It is our stories that define our humanity, our connections with one another, our places in history. Stories, as they are passed among storytellers in intimate exchanges and then codified for exchanges across generations, become the foundation of myth and legend. But, at best, stories matter when they remain rooted in the voices of those closest to the experiences, because that is when the human element shines through.
Richard Trank, the co-writer (with rabbi Marvin Hier) and director of The Prime Ministers: The Pioneers, presents the history contained in former Israeli prime ministerial aide/speechwriter and ambassador Yehuda Avner’s bestselling book, The Prime Ministers, as a series of intimate conversations from the perspective of a man seated at the right hand of greatness. And somehow that greatness gets scaled down with its human core exposed, but it is never diminished.
What we see, and more importantly hear, is a recounting of the singular moments that tested the resolve of a collection of leaders charged with protecting and molding this fledgling nation fighting for its right to exist. That’s not hyperbole, not the 140-character narrative rushed into the public court of opinion in all caps we’re so familiar with today. This is a more nuanced and thoughtful examination, in the moment, fraught with tension and the sense that action must result from these considerations and those actions will be reflected and dissected long after the deeds are done.
What emerges then for viewers is a moving archive starting with black and white newsreel footage and then transitioning into grainy faded color with streaks of imperfection crisscrossing the frames.
But these images, what Avner recalls at one point as “the dream” and later “the miracle” of building “Utopia in Galilee,” undergo a transfer tantamount to a loving restoration into an extra-vivid dimension of life, thanks to the voices and stories Trank and Hier pull out of Avner’s text.
Avner speaks for himself. And notice, I did not say that Avner provides narration, because that would not come close to expressing the depth of his contribution here. Avner speaks from the standpoint of one who both observed and participated in history, and he was keenly aware enough to step outside himself and the moments to capture and document the emotional and psychological details. How many of us would be so astute, I wonder.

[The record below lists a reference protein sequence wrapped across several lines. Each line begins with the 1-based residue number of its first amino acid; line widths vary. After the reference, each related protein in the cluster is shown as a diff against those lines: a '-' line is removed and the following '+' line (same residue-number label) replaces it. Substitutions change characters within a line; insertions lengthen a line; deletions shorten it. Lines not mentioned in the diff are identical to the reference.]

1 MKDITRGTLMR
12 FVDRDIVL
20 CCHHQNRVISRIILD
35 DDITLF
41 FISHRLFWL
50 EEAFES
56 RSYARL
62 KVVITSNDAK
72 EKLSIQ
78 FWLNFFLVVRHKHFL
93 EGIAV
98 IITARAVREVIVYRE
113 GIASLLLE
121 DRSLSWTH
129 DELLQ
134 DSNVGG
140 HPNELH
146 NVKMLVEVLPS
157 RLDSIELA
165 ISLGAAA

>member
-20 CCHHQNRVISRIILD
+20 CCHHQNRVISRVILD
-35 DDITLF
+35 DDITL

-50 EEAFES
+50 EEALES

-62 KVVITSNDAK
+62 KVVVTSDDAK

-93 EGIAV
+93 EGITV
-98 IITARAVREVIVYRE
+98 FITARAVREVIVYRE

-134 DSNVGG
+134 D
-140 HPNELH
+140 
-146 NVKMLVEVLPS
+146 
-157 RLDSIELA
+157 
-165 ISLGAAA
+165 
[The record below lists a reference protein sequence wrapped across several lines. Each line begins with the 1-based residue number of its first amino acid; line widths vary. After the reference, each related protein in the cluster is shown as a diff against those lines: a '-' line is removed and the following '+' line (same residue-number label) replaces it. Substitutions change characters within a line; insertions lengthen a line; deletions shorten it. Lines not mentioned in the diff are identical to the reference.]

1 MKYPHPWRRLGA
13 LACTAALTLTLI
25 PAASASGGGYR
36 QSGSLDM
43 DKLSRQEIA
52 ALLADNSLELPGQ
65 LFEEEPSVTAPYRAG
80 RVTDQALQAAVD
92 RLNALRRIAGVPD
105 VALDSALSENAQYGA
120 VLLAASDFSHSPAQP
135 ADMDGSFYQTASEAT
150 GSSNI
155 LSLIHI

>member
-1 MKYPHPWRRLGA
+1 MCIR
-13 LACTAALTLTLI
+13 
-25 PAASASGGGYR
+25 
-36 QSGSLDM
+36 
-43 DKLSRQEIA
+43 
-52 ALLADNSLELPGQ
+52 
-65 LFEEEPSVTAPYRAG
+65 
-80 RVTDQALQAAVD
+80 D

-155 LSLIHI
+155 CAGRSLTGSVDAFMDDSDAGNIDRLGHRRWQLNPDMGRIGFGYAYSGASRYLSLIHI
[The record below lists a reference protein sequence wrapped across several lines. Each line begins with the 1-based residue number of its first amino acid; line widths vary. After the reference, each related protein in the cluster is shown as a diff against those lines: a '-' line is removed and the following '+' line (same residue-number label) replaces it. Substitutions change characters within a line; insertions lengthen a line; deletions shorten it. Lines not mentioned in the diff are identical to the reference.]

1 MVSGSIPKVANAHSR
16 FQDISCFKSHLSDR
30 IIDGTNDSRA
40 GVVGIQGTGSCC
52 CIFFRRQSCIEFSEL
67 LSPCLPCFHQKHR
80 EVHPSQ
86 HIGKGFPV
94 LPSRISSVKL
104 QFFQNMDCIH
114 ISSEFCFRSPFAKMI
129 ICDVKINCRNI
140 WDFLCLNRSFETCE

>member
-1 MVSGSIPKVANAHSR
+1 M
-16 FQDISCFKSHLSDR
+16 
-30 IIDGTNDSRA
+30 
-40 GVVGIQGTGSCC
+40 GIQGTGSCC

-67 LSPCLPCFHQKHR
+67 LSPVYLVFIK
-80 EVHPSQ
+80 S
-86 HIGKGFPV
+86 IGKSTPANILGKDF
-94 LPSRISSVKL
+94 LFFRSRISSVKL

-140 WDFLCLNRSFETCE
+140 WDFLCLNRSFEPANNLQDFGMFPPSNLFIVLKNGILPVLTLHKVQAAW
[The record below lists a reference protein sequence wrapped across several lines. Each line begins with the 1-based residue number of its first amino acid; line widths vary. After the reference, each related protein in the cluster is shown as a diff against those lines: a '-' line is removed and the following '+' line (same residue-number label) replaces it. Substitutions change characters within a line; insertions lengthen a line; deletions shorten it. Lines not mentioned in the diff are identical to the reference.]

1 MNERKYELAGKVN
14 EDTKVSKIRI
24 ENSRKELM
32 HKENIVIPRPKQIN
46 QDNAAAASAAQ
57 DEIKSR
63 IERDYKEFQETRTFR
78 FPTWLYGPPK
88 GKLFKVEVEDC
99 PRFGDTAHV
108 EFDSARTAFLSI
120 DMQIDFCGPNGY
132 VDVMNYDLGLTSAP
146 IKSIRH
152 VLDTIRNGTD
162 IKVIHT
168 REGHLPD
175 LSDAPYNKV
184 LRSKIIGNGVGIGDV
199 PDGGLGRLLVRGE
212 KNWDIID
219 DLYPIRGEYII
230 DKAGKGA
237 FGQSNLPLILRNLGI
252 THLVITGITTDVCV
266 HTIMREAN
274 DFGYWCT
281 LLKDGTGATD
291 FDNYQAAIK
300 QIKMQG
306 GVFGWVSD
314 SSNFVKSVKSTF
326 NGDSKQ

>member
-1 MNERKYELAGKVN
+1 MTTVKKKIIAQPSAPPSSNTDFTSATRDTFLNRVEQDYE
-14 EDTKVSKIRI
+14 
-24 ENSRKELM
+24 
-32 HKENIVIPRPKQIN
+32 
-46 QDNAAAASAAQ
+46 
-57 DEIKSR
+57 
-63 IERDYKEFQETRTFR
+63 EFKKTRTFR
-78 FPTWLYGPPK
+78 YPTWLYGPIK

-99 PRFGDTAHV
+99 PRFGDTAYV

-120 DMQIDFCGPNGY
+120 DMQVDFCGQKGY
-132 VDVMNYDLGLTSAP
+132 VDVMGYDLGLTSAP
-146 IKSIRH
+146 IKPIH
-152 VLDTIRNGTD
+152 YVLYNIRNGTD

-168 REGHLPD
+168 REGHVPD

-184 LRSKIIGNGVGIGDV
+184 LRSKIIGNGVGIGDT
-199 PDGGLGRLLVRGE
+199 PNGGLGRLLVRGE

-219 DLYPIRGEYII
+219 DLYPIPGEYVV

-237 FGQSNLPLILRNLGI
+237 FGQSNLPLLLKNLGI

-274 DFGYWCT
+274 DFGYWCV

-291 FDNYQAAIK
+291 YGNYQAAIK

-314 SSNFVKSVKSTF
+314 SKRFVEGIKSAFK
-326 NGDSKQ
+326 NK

And when he shares his recollections of conversations with the great men and women of those times (Golda Meir, Yitzhak Rabin, Levi Eshkol and Menachem Begin), Trank wisely casts performers to give life to those voices. There is a teasing tinge of recognition for the audience as Sandra Bullock intones the words of Meir or Christoph Waltz injects sharp inflections into the speechifying of Begin. And while Michael Douglas captures the quiet intensity of Rabin, Leonard Nimoy breathes life into Eshkol, a figure largely unknown to Americans of later generations.
But special mention should be made of Bullock’s efforts here because most of the footage of Meir presents this woman as a Godmother, not the small “g” type, the unassuming grandmother waiting in the wings. No, Meir was, from the start, a Godmother who understood that the impact of her decisions would bear much weight and responsibility. We fret, here in the United States, over the idea of women assuming the mantel of power on the global stage, but we would be wise to pay attention to Meir’s example, and thanks to Bullock, we can hear this great woman’s words and feel her shattering the social and cultural barriers. To call this a performance, and a great one at that, misses the point, but if it serves to bring the audience in, so be it.
The Pioneers charts Avner’s time working with Prime Ministers Eshkol and Meir, along with Rabin, during his tenure as the U.S. ambassador and reveals new insights into the Six-Day War, the evolution of the relationship between Israel and the United States, early terrorism in the Middle East, the Yom Kippur War and its aftermath. A few months from now, a companion installment — The Prime Ministers: Soldiers and Peacemakers — will arrive, picking up the historic line and bringing it forward, through Avner’s service under Prime Ministers Rabin, Begin and Shimon Peres.
This is not just the history of Israel, but the 20th century through the eyes of a man who was able to see greatness up close and personal. This is as good and as human as it gets. (Not Rated) Grade: A
THE PRIME MINISTERS: THE PIONEERS opens Friday at Mariemont Theatre and will play for one week only.